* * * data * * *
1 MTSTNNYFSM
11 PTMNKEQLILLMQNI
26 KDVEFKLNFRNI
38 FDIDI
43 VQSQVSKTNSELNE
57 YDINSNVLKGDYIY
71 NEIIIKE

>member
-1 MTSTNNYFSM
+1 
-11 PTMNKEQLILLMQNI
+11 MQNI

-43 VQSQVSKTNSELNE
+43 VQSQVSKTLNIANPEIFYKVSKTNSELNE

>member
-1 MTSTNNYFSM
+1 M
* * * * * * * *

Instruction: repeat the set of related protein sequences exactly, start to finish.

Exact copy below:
1 MTSTNNYFSM
11 PTMNKEQLILLMQNI
26 KDVEFKLNFRNI
38 FDIDI
43 VQSQVSKTNSELNE
57 YDINSNVLKGDYIY
71 NEIIIKE

>member
-1 MTSTNNYFSM
+1 
-11 PTMNKEQLILLMQNI
+11 MQNI

-43 VQSQVSKTNSELNE
+43 VQSQVSKTLNIANPEIFYKVSKTNSELNE

>member
-1 MTSTNNYFSM
+1 M